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Early Aptian to Late Eocene Paleogeography of the Orange Basin and its Implications for Facies Distribution, Offshore South Africa

Salomo, Jonathan
Promotion Department, Petroleum Agency SA, Cape Town, South Africa.

Paleogegraphic maps were constructed for selected stages of the Cretaceous and Paleogene periods, from early Aptian through late Eocene, off the west coast of South Africa. Regional patterns of facies distribution were examined using selected well and biostratigraphic data. These were combined with regional isopach and depth structure maps in order to generate paleogeographic maps including illustrations of sand distribution throughout the drift succession.

The aim of this study is to conceptualize the regional effect paleo geomorphological environments had on petroleum reservoir and source facies quality and distribution, through time.

Important influences on the development of the Orange Basin have been the location of depocentres and discharge points of paleo river systems, changes in climate of the hinterland since break-up, sea level changes and oceanic circulation. During the Early Aptian with the development of a broader fluvial plain as the margin became wider and with climates probably still very arid, meandering systems developed in areas where gradients were lower. Sediments were derived from the immediate metamorphic hinterland. In the Barremian, ramp-like shallow basin deltaic and coastal plain systems established. Anoxic conditions during the late to mid Aptian triggered the deposition of marine source shales. The late Aptian saw deltaic and coastal plain systems established. After the final separation of the Falkland plateau from southern Africa in the late Albian, the main sediment input switches from the Olifants to the Orange Rivers. The late Albian-lower Cenomaian constitutes the development of a steep shelf margin, especially in the southern parts of the Orange Basin. Late Turonian paleogeography constitutes free connection with the World Ocean and anoxic conditions, causing the deposition of marine source rocks. Prolonged aggradation throughout the Turonian led to the well documented gravity faulting event of the late Cretaceous, with the depocentre migrating westward during the Campanian and Maastrichtian. Sedimentation rates are greatly reduced in the Palaeocene and sequences are also much more complete. The Orange Basin's long and diverse paleoenvironmental history produced a variety of potential petroleum source rocks and reservoirs in terms of quality and geometry.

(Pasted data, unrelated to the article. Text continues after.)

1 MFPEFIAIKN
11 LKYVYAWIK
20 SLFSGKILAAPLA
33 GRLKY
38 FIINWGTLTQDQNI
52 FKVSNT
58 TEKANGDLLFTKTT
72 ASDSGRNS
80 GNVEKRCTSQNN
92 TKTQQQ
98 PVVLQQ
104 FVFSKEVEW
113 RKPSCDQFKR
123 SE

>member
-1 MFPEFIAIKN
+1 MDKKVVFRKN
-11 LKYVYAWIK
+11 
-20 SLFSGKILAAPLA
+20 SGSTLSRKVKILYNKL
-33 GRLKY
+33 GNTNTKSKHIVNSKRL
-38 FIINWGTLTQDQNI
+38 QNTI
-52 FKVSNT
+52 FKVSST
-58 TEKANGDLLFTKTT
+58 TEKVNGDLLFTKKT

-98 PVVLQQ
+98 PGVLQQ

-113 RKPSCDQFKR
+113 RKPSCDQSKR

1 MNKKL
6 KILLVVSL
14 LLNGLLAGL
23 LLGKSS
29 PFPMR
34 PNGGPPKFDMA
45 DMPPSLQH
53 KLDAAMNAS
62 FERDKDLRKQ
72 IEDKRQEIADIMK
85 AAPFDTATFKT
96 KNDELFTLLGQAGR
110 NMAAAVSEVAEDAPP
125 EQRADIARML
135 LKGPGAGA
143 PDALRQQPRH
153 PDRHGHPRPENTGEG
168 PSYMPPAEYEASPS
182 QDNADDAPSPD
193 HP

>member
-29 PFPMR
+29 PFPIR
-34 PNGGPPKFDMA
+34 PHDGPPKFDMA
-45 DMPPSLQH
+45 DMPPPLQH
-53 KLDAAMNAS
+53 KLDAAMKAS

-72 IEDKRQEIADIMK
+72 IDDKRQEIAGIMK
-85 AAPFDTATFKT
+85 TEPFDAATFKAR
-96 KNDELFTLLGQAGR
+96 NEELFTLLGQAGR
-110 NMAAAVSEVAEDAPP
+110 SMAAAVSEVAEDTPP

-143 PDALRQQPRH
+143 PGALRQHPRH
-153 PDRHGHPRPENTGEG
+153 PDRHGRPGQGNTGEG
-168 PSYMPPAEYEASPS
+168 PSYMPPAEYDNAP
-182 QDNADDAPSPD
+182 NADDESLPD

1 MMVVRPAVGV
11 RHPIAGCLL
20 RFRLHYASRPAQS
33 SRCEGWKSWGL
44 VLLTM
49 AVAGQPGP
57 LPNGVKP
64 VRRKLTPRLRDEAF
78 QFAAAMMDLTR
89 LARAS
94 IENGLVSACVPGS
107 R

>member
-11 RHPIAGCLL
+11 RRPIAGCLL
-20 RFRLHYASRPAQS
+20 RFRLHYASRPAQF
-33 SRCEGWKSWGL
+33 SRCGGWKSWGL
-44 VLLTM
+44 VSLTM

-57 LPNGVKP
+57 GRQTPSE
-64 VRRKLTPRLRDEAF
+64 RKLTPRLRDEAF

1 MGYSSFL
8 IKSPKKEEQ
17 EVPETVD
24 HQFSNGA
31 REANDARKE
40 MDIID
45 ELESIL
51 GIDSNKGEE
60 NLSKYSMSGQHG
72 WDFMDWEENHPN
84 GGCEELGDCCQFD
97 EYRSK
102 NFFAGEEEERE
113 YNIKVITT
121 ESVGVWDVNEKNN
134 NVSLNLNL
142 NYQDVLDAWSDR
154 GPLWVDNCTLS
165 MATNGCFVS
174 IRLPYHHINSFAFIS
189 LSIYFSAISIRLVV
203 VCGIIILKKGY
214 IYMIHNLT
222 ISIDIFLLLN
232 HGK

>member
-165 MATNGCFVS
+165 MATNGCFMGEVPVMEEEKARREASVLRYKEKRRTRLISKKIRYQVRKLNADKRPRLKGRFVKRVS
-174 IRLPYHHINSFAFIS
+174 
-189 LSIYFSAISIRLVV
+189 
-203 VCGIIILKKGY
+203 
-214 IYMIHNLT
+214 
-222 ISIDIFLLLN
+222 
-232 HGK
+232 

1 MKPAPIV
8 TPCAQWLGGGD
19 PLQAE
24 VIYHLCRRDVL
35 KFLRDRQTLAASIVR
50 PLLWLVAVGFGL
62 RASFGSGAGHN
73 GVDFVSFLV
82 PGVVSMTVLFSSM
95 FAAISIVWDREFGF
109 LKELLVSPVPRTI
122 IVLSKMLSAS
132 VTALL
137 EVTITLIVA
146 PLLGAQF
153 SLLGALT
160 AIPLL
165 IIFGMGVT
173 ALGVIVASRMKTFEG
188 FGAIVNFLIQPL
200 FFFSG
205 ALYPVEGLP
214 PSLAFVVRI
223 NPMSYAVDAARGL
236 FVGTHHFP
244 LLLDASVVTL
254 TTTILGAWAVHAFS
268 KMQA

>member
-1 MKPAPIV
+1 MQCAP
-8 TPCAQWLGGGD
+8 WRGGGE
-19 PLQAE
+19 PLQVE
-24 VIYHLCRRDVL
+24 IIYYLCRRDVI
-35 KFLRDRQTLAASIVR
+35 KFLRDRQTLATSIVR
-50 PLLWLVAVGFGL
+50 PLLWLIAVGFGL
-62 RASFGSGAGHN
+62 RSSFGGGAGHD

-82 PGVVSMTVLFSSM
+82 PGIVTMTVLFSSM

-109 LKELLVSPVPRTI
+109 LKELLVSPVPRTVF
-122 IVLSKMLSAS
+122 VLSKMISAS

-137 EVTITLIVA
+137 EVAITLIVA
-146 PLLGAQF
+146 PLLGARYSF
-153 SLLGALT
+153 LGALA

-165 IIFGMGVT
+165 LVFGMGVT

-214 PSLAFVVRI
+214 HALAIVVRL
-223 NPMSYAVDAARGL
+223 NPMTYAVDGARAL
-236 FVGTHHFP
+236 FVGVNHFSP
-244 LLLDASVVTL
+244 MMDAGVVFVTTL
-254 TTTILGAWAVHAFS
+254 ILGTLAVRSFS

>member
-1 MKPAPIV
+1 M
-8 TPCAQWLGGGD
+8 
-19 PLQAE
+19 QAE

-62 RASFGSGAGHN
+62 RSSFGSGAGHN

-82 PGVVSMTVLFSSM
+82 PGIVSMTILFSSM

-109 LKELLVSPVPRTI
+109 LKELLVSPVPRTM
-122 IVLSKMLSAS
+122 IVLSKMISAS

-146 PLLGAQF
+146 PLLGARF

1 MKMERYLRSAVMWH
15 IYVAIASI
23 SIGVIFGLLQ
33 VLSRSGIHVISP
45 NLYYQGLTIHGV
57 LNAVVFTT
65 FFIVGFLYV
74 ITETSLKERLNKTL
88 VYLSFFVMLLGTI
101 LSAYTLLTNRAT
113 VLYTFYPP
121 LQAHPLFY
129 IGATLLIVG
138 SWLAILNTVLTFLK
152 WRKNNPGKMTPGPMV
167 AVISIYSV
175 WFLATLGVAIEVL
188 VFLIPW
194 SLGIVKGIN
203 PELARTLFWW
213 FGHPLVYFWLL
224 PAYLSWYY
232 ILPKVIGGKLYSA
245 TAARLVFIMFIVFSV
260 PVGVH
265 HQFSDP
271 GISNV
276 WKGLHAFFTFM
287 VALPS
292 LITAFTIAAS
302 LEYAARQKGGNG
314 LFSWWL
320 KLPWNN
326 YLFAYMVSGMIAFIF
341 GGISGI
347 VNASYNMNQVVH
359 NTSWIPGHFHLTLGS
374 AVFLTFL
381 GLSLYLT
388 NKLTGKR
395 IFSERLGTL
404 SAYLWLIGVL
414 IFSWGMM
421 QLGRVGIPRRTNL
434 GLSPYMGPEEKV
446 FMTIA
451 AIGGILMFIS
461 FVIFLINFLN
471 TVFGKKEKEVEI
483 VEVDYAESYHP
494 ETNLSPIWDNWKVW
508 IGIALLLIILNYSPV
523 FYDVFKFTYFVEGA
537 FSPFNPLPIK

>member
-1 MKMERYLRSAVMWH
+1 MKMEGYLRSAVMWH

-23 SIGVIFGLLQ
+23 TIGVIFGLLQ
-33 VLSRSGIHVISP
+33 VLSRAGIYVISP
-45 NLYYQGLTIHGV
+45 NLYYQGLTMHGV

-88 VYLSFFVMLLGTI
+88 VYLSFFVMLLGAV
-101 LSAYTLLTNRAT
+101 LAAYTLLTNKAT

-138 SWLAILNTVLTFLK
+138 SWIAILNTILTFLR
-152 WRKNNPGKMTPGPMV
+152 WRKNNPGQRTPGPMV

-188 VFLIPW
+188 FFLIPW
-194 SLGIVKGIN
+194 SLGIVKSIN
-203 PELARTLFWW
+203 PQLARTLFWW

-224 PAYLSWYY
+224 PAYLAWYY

AAPG Search and Discovery Article #90155©2012 AAPG International Conference & Exhibition, Singapore, 16-19 September 2012